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United States Department of Agriculture

Agricultural Research Service

Research Project: NON-TRADITIONAL PLANT RESOURCES FOR GRAZING RUMINANTS IN APPALACHIA Title: New Concepts in Pasture Management for Small Ruminants. Part 1: the Plant

Authors
item Cassida, Kimberly
item Turner, Kenneth
item Neel, James

Submitted to: Meeting Abstract
Publication Type: Proceedings
Publication Acceptance Date: March 6, 2009
Publication Date: May 19, 2009
Citation: Cassida, K.A., Turner, K.E., Neel, J.P. 2009. NEW CONCEPTS IN PASTURE MANAGEMENT FOR SMALL RUMINANTS. PART 1: THE PLANT. Grazing in Appalachia. Proc. 2009 Appalachian Grazing Conference, March 6-7, 2009, Morgantown, WV.

Technical Abstract: New small ruminant producers in Appalachia have many questions about forage management. Forage management decisions need to be keyed to the specific needs of the small ruminant t species to be grazed. Sheep and goats are different from each other and both are very different from cattle. Important considerations include: cost effectiveness, the need for excellent nutritive value in small ruminant pastures and the importance of gastrointestinal nematode (GIN) control. Fescue toxicosis can be managed to make pastures safer for small ruminants. Prairiegrass and forage brassicas have promise as a stockpiled forage for fall finishing of small ruminants, while forage legumes like red clover and alfalfa have produced excellent summer pastures for goat kids. Bioactive forage contain compounds that have health benefits for animals in addition to their forage value. These forage crops include sericea lespedeza, birdsfoot trefoil, chicory, and browse for GIN control.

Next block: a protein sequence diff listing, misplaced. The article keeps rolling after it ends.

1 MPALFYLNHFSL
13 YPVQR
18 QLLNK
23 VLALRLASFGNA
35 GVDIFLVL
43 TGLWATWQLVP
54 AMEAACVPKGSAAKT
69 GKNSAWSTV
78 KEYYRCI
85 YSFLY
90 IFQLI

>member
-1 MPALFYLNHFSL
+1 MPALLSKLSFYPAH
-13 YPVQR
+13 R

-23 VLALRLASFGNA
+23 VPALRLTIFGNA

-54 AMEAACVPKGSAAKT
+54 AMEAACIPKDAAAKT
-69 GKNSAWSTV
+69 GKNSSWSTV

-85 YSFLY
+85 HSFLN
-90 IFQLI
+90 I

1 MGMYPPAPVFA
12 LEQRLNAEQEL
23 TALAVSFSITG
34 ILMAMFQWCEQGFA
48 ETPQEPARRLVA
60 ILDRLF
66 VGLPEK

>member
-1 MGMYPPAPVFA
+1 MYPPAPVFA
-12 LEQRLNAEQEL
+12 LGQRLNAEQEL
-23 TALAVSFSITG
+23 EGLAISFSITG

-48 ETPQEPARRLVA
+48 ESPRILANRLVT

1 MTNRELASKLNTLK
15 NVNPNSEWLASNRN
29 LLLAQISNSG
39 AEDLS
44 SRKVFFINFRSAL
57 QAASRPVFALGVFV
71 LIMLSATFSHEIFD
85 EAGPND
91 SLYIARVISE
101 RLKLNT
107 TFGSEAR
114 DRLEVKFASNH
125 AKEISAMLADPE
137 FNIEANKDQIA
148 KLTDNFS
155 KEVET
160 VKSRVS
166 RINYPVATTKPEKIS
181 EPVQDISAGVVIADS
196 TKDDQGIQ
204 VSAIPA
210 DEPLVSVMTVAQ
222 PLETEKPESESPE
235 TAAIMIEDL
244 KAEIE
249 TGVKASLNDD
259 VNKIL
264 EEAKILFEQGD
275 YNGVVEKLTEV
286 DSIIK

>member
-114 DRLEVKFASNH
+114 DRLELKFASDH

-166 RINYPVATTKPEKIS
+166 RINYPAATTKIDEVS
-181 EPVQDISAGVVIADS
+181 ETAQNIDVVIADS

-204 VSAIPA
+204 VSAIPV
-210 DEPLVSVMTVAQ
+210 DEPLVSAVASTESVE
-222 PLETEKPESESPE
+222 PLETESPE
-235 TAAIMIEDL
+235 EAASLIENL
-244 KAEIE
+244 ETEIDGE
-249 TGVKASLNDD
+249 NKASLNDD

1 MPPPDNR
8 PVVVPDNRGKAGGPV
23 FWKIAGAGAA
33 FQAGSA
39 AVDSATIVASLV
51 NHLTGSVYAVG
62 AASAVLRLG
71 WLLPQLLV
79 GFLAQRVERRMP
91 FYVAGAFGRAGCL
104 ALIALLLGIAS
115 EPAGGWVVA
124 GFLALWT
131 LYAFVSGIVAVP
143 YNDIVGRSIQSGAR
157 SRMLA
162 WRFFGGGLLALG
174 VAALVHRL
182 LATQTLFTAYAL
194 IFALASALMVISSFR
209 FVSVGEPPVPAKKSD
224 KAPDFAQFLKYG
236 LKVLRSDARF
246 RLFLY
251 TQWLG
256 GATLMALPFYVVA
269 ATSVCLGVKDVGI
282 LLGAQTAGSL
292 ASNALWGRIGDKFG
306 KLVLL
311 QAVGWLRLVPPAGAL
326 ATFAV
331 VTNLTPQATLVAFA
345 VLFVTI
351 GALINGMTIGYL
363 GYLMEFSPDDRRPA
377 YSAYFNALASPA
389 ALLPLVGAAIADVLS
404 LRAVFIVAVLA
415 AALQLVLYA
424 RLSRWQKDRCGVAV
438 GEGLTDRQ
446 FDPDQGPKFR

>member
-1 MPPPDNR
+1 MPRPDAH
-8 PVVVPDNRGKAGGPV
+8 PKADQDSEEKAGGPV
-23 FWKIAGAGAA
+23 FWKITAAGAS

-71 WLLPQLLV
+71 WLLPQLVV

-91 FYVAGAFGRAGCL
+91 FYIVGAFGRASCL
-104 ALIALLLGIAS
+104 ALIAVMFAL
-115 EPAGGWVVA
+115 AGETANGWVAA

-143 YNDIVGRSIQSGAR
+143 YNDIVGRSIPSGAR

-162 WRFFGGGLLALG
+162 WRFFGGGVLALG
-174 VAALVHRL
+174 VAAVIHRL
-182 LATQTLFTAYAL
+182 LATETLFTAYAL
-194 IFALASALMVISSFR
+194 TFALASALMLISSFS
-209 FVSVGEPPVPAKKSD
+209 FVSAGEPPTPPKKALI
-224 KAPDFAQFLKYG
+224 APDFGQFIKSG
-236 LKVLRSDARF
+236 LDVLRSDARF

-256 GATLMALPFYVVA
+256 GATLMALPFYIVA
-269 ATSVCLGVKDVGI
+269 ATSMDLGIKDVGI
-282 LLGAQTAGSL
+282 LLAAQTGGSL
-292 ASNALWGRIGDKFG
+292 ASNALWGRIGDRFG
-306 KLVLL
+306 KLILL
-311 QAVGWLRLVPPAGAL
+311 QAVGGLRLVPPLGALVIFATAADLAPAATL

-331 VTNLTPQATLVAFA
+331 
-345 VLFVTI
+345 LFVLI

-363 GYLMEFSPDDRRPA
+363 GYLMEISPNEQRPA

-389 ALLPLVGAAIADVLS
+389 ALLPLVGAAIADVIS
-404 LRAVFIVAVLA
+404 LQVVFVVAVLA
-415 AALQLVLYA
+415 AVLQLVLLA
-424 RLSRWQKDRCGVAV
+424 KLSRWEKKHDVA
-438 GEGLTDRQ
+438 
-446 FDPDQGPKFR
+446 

Last Modified: 11/28/2014
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